Foolish posturing atop the ivory tower
The narrator of "Spurious," this short, academic, allegorical tale, is Lars - not, one hopes, too much like the one who wrote this book, which recently attained great popularity as a blog in England. The real Lars Iyer is a lecturer in philosophy at the University of Newcastle. The Lars in the novel seems to be holding down an office job, or perhaps an administrative post at a university. Either way, he's wasting his time, as his merciless friend, "W.," constantly reminds him.
W. has made it his lifetime commitment to torment and denigrate poor Lars, and if W. is not very innovative or original, he's nothing if not persistent: He mocks Lars's speech: "You stammer and you stutter, and you swallow half your words." This must come from Lars's body's rebellion: "Something inside you knows you talk rubbish. Something knows the unending bilge that comes out of your mouth." But W. is just getting started. "When did you know you weren't going to amount to anything?" He refers to Lars as "the idiot in the forest," and asks him, "Do you think it's possible to die of stupidity?" Actually, W. doesn't think too much of himself or his friend. He dismisses them both as "apes" and torments them both for their inability to think (which is sad since they're both self-proclaimed intellectuals).
W. is bitterly competitive, even as he pretends to dismiss the hapless Lars. "His IQ's higher than mine," Lars notes. "Just a little bit, but that's what separates us, man from ape. And he's from a higher class than me."
"I have manners," W. tells his friend. "You have no manners. . . . Why do you keep touching your chest so much? Does it arouse you? Keep your hands on the table where I can see them. Read your book."
During this particular exchange, W. and Lars are traveling through continental Europe, trying to discover some of the dignity and profundity of the Old World. They're searching for ancient and venerable thoughts, but not coming up with all that much. We never know what Lars actually thinks about the world of knowledge. He has his own personal problems, which have to do with the degeneration of his hideous basement flat back in England. W., to his credit, focuses his mind on loftier thoughts, although they are riddled with cliches. W. is convinced, for instance, that the end of the world is nigh. The apocalypse is coming along any minute now, or maybe it's already swung by, and he and Lars just haven't noticed. W. is also fascinated by the possible coming of the Messiah - though he doesn't believe in God. But W.'s intellectual reach more than exceeds his grasp. He's forever trying to read the great thinkers of our civilization in their original languages, except that he's forgotten all his Latin and Greek. Perhaps that's one of the reasons he can't cease hounding the pitiful Lars, who is - in W.'s eyes, at least - repellently fat.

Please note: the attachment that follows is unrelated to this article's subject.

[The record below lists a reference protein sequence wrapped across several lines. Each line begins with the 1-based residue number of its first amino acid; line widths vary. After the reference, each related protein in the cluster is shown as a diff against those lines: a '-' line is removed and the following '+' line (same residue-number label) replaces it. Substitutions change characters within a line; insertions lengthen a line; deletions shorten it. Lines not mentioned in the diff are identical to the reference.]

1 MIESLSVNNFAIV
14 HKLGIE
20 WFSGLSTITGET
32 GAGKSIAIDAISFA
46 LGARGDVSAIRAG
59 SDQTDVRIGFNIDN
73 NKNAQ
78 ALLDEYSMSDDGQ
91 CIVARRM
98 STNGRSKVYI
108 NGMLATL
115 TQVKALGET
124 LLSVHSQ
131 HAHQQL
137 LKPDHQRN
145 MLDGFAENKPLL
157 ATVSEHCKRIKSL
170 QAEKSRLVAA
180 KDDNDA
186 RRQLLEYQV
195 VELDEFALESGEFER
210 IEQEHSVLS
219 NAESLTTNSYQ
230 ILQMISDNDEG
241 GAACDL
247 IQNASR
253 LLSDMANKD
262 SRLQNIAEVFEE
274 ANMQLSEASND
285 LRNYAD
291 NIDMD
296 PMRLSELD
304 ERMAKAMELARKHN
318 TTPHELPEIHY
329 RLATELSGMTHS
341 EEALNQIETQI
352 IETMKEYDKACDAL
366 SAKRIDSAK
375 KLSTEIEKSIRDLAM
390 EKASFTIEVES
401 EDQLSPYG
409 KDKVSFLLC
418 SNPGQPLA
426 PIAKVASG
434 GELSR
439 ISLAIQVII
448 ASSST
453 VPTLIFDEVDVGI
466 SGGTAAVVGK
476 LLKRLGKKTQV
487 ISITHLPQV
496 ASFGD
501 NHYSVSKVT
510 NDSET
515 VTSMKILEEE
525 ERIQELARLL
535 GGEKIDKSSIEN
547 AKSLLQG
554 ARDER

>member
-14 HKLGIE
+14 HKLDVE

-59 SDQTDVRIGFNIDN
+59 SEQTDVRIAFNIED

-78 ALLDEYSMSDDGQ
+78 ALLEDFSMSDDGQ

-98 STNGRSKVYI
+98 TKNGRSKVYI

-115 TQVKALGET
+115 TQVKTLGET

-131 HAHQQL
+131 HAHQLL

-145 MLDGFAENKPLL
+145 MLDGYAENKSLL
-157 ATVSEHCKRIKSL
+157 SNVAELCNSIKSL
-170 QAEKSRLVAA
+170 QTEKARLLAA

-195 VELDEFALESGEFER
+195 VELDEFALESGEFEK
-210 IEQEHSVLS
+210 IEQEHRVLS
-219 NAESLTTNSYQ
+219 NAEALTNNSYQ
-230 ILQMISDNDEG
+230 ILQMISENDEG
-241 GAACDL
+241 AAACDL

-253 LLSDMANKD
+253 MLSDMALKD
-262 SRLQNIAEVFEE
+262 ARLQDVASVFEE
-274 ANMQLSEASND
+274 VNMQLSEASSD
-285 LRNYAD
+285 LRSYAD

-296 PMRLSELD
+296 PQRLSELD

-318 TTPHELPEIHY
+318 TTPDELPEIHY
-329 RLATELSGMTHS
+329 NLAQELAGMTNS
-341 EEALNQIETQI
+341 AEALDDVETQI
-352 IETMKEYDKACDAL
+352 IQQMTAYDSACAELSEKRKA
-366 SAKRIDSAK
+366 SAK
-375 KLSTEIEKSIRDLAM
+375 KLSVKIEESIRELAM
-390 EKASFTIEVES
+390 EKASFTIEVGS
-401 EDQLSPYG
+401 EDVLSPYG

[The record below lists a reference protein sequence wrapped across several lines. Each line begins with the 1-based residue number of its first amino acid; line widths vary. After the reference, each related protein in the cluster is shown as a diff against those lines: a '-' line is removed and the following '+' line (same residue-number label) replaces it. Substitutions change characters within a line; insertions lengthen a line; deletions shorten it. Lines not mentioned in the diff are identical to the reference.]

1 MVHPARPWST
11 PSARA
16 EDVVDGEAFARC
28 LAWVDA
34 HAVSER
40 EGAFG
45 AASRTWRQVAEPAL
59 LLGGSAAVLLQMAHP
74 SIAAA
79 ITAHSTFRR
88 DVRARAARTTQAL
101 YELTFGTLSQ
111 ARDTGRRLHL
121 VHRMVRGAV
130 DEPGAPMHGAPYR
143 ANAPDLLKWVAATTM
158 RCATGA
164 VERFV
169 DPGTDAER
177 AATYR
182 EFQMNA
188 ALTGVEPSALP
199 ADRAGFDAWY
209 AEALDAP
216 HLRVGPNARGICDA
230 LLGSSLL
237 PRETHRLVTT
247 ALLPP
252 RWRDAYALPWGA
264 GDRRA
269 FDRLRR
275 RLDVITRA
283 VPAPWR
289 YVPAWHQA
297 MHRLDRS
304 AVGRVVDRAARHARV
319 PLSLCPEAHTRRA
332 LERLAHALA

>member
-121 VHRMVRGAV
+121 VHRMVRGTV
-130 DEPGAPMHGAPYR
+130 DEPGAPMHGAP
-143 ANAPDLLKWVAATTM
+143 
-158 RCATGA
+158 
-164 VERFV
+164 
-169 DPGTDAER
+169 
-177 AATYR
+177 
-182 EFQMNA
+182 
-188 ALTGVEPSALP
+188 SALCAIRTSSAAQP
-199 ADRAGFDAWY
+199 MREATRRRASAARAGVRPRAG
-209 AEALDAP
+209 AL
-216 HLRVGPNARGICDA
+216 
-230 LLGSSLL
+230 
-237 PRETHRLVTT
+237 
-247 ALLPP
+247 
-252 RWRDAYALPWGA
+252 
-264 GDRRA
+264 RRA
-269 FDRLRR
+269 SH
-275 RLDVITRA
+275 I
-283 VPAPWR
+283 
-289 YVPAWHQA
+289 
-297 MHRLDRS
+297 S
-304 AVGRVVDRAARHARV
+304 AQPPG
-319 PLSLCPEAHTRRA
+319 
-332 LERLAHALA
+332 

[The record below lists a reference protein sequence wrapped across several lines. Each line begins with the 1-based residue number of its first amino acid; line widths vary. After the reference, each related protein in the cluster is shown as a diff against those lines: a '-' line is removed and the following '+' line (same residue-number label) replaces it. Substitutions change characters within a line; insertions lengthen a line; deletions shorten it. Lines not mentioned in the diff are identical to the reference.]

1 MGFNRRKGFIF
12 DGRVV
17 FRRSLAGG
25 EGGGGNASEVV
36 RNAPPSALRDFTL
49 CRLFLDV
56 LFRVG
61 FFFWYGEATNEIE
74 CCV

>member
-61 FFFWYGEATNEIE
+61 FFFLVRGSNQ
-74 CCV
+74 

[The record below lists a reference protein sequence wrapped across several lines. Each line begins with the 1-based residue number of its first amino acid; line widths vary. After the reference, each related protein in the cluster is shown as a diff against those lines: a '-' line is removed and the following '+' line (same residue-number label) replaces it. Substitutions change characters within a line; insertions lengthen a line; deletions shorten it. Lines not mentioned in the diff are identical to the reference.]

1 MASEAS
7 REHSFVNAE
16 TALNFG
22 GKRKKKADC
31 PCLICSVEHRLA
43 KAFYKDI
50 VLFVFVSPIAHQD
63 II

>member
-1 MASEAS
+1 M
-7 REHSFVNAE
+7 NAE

When you come down to it, there's not much these discontented companions can do - except drink. And this they do with pure enthusiasm, saluting the oceans when they pass one, considering pouring libations into rivers. But they'd rather keep their alcohol to themselves: "Last night," Lars remembers, "we had a bottle of red wine, then beer, then we drank Tequila from the bottle. Then we finished off the bottle of Plymouth Gin, then a bottle of Cava and then a bottle of Chablis."
The truth is, these men have both come up against a philosophical blank wall. Perhaps they are at the end of a certain kind of time, a certain way of thinking and mapping out the world. The old world is gone, and the new one hasn't come yet. If W.'s rhetoric doesn't make this point, poor Lars's flat does. The place is mysteriously drowning. All the electric fans (philosophical hot air?) can't change the apartment's inexorable decline. "I'm freezing," W. rants at Lars. "How can you live like this? And it's dark. There's no light. I can't see anything. And it's damp."
"It's better than it was," Lars answers lamely, but he knows he's lying. His way of living is washed up.
Who should buy this book? Intellectuals who face intellectual troubles in their own lives. There's a lot of biting satire about the shortcomings and general foolishness of the so-called life of the mind. This is graduate student wit, which is fearsomely funny if you know the grad students and professors in question, but really not as funny if you don't. And reading this in blog form must have been easier; in one long narrative string, however clever, it becomes relentless.
See reviews books for The Post every Friday. This Sunday in Outlook l Why we expect more from technology. l One year in a closing auto plant. l America's largest slave revolt. l Where's the rest of the universe hiding? l Why was J.D. Salinger hiding?
By Lars Iyer
Melville. 188 pp. $14.95